Leicester's Trams and Buses (Hardback)
20th Century Landmarks
+£4 UK Delivery or free UK delivery if order is over £30
(click here for international delivery rates)
Need a currency converter? Check XE.com for live rates
|Other formats available - Buy the Hardback and get the eBook for £1.99!||Price|
|Leicester's Trams and Buses Kindle (123.6 MB) Add to Basket||£12.00|
|Leicester's Trams and Buses ePub (54.8 MB) Add to Basket||£12.00|
In 1904, when Leicester Corporation opened its state-of-the-art electric tram network, it enjoyed a monopoly on routes and convenient central terminal points. But soon the first small independent motor bus companies became active, and by 1921, Midland Red – shortly to be the largest operator in England outside London – was busily establishing itself. The city fathers were faced with a quandary; protecting their territory and services, and possibly extending them, albeit in the face of determined competition, whilst at the same time endeavouring to provide termini that were as invitingly close to the city centre as possible. In this they were assisted by the 1930 Transport Act, which provided the template for fifty years of fairly peaceful co-existence between Leicester City Transport and Midland Red. That is until the provisions of a new Act in 1980 set them at loggerheads again.
Leicester’s Trams and Buses – 20th Century Landmarks examines in detail the background behind five key events – the opening of the electric tram network in 1904 and its closure in 1949; the arrival of Midland Red in Leicester in 1921, via the protracted planning for Leicester’s first proper bus station, to the so-called bus wars in the deregulation and privatisation era of the 1980s. It concludes that it was the pursuit of policies, at local and national government levels, which ultimately led to opportunities being missed that could have provided Leicester city and county with a fully integrated modern-day network.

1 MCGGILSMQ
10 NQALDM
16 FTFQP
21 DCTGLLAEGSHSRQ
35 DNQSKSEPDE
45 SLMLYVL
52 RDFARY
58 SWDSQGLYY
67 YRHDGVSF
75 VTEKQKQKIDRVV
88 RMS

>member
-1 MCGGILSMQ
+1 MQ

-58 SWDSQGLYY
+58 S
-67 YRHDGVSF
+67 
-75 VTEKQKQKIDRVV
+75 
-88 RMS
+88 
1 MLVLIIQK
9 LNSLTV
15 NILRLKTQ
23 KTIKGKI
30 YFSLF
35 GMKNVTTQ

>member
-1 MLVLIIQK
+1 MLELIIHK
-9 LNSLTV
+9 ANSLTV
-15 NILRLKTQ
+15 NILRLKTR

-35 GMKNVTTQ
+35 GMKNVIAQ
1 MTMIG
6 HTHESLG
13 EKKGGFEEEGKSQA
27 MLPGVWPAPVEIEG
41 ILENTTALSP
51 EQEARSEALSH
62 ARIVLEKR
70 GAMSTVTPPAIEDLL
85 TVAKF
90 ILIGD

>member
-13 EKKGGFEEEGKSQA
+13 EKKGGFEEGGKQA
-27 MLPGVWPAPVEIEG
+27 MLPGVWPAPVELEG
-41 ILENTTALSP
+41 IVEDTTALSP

The book is based on thorough research and is well written. The introduction tells of the Leicester to London stagecoach of 1700, and then goes on to explain how Mr Bartlett amassed and worked on his material. A huge amount of information found in Council minutes and reports in newspapers has been used to present this very readable account of certain points in Leicester’s local transport history, with maps and appendices adding detail.Wessex Transport Society
This well-produced and lavishly illustrated work does what it sets out to do and it is highly recommended for transport enthusiasts, those with an interest in civic affairs, and those with a general interest in Leicester’s history.
This is a well researched and fascinating book, showing how bus services and infrastructure develop and the difficulties they face in doing so.PSV Circle
In five thoroughly researched chapters, he [the author] describes the arrival and departure of its electric trams, the long saga leading to the construction of St Margaret's bus station, and the uneasy relationship with Midland Red and its successors both over the 13 years after it arrived in the city in 1919 and the deregulated battles that ran for 14 years until Leicester CityBus was privatised in 1944.Buses, April 2019 – reviewed by Alan Millar